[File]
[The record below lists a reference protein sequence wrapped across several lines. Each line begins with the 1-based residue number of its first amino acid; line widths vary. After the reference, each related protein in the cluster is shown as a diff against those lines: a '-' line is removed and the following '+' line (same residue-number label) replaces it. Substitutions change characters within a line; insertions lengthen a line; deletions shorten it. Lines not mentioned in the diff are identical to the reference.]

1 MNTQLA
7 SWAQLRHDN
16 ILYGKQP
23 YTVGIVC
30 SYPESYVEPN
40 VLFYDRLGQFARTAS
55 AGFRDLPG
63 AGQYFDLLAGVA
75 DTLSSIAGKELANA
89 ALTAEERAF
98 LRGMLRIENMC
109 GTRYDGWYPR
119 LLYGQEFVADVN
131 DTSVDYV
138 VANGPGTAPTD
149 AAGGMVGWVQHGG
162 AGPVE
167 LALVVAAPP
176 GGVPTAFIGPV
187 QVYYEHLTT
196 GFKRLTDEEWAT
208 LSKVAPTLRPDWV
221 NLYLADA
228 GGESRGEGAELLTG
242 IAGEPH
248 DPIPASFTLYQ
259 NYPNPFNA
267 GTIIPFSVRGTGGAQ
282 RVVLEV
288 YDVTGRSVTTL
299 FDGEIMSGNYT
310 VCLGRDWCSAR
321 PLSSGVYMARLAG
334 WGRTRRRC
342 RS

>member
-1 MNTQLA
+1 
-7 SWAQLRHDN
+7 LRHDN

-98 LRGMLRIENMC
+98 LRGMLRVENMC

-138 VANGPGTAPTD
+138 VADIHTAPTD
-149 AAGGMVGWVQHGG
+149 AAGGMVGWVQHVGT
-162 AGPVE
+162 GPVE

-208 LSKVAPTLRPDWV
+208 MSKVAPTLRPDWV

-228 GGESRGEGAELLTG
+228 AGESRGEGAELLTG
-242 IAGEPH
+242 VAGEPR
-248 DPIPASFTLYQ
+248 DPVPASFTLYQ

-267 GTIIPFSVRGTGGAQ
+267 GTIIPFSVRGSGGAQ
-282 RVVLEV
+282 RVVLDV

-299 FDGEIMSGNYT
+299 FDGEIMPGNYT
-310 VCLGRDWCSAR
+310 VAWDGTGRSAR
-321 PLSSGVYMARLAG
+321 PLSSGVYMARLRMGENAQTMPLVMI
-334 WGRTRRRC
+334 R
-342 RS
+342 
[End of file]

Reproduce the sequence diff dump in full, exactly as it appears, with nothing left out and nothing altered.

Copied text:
[The record below lists a reference protein sequence wrapped across several lines. Each line begins with the 1-based residue number of its first amino acid; line widths vary. After the reference, each related protein in the cluster is shown as a diff against those lines: a '-' line is removed and the following '+' line (same residue-number label) replaces it. Substitutions change characters within a line; insertions lengthen a line; deletions shorten it. Lines not mentioned in the diff are identical to the reference.]

1 MNTQLA
7 SWAQLRHDN
16 ILYGKQP
23 YTVGIVC
30 SYPESYVEPN
40 VLFYDRLGQFARTAS
55 AGFRDLPG
63 AGQYFDLLAGVA
75 DTLSSIAGKELANA
89 ALTAEERAF
98 LRGMLRIENMC
109 GTRYDGWYPR
119 LLYGQEFVADVN
131 DTSVDYV
138 VANGPGTAPTD
149 AAGGMVGWVQHGG
162 AGPVE
167 LALVVAAPP
176 GGVPTAFIGPV
187 QVYYEHLTT
196 GFKRLTDEEWAT
208 LSKVAPTLRPDWV
221 NLYLADA
228 GGESRGEGAELLTG
242 IAGEPH
248 DPIPASFTLYQ
259 NYPNPFNA
267 GTIIPFSVRGTGGAQ
282 RVVLEV
288 YDVTGRSVTTL
299 FDGEIMSGNYT
310 VCLGRDWCSAR
321 PLSSGVYMARLAG
334 WGRTRRRC
342 RS

>member
-1 MNTQLA
+1 
-7 SWAQLRHDN
+7 LRHDN

-98 LRGMLRIENMC
+98 LRGMLRVENMC

-138 VANGPGTAPTD
+138 VADIHTAPTD
-149 AAGGMVGWVQHGG
+149 AAGGMVGWVQHVGT
-162 AGPVE
+162 GPVE

-208 LSKVAPTLRPDWV
+208 MSKVAPTLRPDWV

-228 GGESRGEGAELLTG
+228 AGESRGEGAELLTG
-242 IAGEPH
+242 VAGEPR
-248 DPIPASFTLYQ
+248 DPVPASFTLYQ

-267 GTIIPFSVRGTGGAQ
+267 GTIIPFSVRGSGGAQ
-282 RVVLEV
+282 RVVLDV

-299 FDGEIMSGNYT
+299 FDGEIMPGNYT
-310 VCLGRDWCSAR
+310 VAWDGTGRSAR
-321 PLSSGVYMARLAG
+321 PLSSGVYMARLRMGENAQTMPLVMI
-334 WGRTRRRC
+334 R
-342 RS
+342 